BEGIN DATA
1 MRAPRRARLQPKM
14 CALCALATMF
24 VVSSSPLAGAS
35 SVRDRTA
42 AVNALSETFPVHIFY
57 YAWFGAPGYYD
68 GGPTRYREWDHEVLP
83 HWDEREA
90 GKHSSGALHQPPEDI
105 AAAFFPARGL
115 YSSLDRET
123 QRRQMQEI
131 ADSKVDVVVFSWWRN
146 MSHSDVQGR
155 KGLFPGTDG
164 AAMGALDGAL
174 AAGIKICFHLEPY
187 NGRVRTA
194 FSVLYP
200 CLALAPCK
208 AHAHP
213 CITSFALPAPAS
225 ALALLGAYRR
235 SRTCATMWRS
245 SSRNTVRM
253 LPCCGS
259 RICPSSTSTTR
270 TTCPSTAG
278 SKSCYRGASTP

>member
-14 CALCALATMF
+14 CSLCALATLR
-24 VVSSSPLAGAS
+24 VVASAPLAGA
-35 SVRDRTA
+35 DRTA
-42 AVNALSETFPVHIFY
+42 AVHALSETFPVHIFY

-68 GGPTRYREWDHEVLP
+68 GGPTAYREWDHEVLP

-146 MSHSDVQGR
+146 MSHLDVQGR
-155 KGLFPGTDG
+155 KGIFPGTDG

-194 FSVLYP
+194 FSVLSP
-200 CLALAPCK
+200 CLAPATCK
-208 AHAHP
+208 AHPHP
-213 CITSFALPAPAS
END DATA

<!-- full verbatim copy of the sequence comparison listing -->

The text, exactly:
1 MRAPRRARLQPKM
14 CALCALATMF
24 VVSSSPLAGAS
35 SVRDRTA
42 AVNALSETFPVHIFY
57 YAWFGAPGYYD
68 GGPTRYREWDHEVLP
83 HWDEREA
90 GKHSSGALHQPPEDI
105 AAAFFPARGL
115 YSSLDRET
123 QRRQMQEI
131 ADSKVDVVVFSWWRN
146 MSHSDVQGR
155 KGLFPGTDG
164 AAMGALDGAL
174 AAGIKICFHLEPY
187 NGRVRTA
194 FSVLYP
200 CLALAPCK
208 AHAHP
213 CITSFALPAPAS
225 ALALLGAYRR
235 SRTCATMWRS
245 SSRNTVRM
253 LPCCGS
259 RICPSSTSTTR
270 TTCPSTAG
278 SKSCYRGASTP

>member
-14 CALCALATMF
+14 CSLCALATLR
-24 VVSSSPLAGAS
+24 VVASAPLAGA
-35 SVRDRTA
+35 DRTA
-42 AVNALSETFPVHIFY
+42 AVHALSETFPVHIFY

-68 GGPTRYREWDHEVLP
+68 GGPTAYREWDHEVLP

-146 MSHSDVQGR
+146 MSHLDVQGR
-155 KGLFPGTDG
+155 KGIFPGTDG

-194 FSVLYP
+194 FSVLSP
-200 CLALAPCK
+200 CLAPATCK
-208 AHAHP
+208 AHPHP
-213 CITSFALPAPAS